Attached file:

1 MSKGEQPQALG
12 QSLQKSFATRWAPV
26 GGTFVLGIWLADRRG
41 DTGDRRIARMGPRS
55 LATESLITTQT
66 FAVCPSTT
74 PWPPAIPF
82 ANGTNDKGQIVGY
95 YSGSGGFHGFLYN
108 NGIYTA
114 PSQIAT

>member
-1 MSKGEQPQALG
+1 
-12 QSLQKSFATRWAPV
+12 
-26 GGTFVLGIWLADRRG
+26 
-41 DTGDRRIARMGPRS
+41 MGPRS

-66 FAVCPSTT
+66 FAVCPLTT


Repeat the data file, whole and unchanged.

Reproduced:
1 MSKGEQPQALG
12 QSLQKSFATRWAPV
26 GGTFVLGIWLADRRG
41 DTGDRRIARMGPRS
55 LATESLITTQT
66 FAVCPSTT
74 PWPPAIPF
82 ANGTNDKGQIVGY
95 YSGSGGFHGFLYN
108 NGIYTA
114 PSQIAT

>member
-1 MSKGEQPQALG
+1 
-12 QSLQKSFATRWAPV
+12 
-26 GGTFVLGIWLADRRG
+26 
-41 DTGDRRIARMGPRS
+41 MGPRS

-66 FAVCPSTT
+66 FAVCPLTT